After a great deal of noise and shouting, 
the review was over ; the drum beat 
very loud, and they marched round 
again, and that ended the game. 



I 



r^r-jr-i-rsjfi-^- 




Almost all boys and girls have a 
Christmas Tree now on Christmas Eve. 
Here are a number enjoying them- 
selves, and looking at all the bright 
presents hanging on the tree. Would 
you like to know their names ^ 



Tlie tall young lady, with a yellow 
frock and blue sash, is Rose ; she is at 
home, and is giving the party. Tlie 
little boy she holds by his hand is her 
cousin Charley. It is the first time lie 
has ever been out at a party, for he 
is only five ; and he never saw a 
Cluistmas tree before, and thinks it so 
very grand. 

Tlie boy and girl on Rose's left 
hand, are Frank and Lizzie ; they live 
next door and have come to spend 
Christmas Eve with Rose. Tlie boy 
in a blue jacket, red waistcoat, and 
white trousers, is named Fred ; and 
that is his sister Jane behind him. 
They have just come in, and Rose is 
turning round to say, ** How d'ye do, 
Fred?" in her pretty manner. More 
boys and girls will come soon. They 
will have tea and cake ; then they will 
play games ; and, after that, the pre- 
sents wiU be taken off the Christmas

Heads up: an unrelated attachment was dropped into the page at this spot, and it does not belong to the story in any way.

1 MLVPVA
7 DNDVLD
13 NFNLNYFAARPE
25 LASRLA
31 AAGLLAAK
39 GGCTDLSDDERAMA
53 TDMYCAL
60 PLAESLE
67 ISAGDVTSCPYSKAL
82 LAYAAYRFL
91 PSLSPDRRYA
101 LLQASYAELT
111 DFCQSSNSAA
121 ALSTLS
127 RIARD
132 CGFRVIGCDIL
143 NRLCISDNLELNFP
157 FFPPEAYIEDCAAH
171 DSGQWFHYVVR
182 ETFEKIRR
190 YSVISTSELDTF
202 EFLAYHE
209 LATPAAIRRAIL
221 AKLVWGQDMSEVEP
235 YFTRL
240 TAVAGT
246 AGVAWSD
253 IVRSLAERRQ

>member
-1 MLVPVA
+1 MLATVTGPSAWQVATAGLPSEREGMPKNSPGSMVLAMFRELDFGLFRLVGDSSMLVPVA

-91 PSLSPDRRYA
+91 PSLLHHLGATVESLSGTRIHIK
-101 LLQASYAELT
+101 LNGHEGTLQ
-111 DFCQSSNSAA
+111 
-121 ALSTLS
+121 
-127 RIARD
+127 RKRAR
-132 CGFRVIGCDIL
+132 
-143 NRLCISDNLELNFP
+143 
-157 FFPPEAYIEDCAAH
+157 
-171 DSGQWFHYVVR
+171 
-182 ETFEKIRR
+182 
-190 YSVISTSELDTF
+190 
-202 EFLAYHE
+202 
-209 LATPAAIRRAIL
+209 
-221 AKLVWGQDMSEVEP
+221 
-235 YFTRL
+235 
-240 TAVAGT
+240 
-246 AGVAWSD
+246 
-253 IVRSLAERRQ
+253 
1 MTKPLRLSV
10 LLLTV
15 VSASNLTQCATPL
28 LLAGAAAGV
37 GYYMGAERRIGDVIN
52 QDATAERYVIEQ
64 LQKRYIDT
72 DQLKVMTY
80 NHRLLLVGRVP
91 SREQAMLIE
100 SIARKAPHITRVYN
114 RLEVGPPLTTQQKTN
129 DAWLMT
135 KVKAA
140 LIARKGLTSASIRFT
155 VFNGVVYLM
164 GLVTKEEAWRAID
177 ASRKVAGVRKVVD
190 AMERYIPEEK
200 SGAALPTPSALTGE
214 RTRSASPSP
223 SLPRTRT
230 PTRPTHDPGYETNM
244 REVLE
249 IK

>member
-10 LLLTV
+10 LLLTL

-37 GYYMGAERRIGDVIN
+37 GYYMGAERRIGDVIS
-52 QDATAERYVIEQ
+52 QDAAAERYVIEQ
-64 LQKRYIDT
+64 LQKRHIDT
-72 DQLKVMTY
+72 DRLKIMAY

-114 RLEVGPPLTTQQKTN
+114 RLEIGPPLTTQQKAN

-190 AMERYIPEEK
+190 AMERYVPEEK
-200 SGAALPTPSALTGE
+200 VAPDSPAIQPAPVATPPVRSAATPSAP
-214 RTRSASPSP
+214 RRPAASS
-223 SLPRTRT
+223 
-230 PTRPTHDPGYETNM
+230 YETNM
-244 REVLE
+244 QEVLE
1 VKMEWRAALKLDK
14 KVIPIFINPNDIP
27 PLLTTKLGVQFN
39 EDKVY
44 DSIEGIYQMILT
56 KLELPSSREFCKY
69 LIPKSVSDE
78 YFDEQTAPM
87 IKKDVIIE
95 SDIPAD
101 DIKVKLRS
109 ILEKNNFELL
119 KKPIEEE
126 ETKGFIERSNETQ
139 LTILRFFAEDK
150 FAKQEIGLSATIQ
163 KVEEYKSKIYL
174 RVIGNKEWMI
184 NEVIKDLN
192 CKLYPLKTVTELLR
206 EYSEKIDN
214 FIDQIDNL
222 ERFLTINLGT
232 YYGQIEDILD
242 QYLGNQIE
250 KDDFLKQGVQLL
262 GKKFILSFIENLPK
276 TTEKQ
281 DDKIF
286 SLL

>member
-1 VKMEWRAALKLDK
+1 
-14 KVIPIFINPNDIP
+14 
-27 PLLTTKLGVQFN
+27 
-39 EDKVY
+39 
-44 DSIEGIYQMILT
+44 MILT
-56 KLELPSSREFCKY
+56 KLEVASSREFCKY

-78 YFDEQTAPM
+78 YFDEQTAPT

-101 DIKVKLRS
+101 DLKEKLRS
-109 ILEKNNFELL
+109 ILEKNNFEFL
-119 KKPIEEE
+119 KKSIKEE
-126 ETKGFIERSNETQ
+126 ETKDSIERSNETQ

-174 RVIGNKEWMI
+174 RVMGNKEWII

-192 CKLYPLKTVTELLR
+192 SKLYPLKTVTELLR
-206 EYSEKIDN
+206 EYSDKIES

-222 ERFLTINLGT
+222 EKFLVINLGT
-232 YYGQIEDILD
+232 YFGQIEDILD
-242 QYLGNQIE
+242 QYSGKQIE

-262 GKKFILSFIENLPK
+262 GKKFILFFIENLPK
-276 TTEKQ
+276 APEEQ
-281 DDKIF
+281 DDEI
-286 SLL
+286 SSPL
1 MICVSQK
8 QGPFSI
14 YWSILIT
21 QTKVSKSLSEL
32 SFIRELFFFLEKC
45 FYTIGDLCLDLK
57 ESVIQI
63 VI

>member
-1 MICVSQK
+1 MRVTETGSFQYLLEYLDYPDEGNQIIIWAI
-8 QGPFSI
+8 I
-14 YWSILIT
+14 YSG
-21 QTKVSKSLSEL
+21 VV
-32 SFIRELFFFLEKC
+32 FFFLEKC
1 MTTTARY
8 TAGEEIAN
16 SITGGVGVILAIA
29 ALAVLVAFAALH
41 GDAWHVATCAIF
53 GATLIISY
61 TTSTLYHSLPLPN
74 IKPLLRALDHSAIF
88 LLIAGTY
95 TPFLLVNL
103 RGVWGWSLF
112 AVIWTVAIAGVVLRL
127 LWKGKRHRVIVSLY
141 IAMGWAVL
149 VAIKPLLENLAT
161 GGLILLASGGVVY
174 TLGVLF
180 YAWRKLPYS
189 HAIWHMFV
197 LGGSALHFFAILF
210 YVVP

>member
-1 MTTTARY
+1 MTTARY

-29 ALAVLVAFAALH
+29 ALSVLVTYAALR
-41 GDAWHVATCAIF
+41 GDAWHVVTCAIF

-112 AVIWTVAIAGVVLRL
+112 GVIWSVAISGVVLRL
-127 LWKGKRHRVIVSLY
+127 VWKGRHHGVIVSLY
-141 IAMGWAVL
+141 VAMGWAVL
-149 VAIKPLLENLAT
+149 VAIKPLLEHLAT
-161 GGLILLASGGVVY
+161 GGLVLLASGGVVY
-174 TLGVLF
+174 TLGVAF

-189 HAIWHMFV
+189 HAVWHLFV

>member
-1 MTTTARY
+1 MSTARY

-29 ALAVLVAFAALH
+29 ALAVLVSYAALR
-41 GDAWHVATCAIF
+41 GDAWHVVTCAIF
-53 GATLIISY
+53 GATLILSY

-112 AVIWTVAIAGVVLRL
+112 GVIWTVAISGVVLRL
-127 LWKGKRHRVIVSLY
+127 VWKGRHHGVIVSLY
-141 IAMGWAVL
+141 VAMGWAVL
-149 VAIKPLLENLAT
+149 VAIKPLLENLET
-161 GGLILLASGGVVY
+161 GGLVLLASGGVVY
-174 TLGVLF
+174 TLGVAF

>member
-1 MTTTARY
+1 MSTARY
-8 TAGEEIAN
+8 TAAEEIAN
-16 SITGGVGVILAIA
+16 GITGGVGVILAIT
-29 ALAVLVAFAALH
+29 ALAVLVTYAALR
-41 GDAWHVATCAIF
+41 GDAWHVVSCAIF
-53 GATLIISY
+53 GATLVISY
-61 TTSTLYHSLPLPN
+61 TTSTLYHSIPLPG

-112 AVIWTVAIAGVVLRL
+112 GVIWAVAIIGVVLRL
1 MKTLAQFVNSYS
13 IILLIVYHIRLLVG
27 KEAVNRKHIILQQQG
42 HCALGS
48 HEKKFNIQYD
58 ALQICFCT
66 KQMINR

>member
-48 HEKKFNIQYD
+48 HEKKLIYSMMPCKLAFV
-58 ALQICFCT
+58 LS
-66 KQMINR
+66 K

tree, and something given to each. 
Tlien they will go home. 




Mary expects her mammti home to- 
day, and runs out to the door, every 
now and then, to see if she can see 
her coming. Her mamma has heen 
away in London for a whole week, and 
Mary wants her back very much in- 



deed ; it seems so very long since she 
went. Maiy has been in the garden 
to gather some fresh roses, and other 
pretty flowers, to put in water and 
place on her mamma's table, that the 
room may be sweet and bright when 
she comes ; and, before she goes in, she 
stops and listens in hopes of hearing 
her mamma's footstep on the walk. 
She has tried to make the garden look 
very nice too. She has picked off all 
the husks of the roses that had blown 
and shed their sweet leaves ; and she 
has picked any dead leaves oif the 
other flowers, and pulled up any weeds 
she could see, and smoothed the bor- 
ders with her little rake : and all the 
time her mamma was away, she has 
taken care of the plants in pots, and 
has watered them every day with her 
little watering-pot : and she has cleaned 
the canary's cage every morning, and 
fed him with his seed, and put fresh